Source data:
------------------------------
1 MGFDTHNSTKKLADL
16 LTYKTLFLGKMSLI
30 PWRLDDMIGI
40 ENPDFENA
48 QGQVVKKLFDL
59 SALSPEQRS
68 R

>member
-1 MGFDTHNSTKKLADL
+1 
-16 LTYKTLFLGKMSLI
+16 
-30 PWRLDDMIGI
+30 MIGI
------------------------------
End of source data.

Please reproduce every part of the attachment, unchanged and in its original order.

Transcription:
1 MGFDTHNSTKKLADL
16 LTYKTLFLGKMSLI
30 PWRLDDMIGI
40 ENPDFENA
48 QGQVVKKLFDL
59 SALSPEQRS
68 R

>member
-1 MGFDTHNSTKKLADL
+1 
-16 LTYKTLFLGKMSLI
+16 
-30 PWRLDDMIGI
+30 MIGI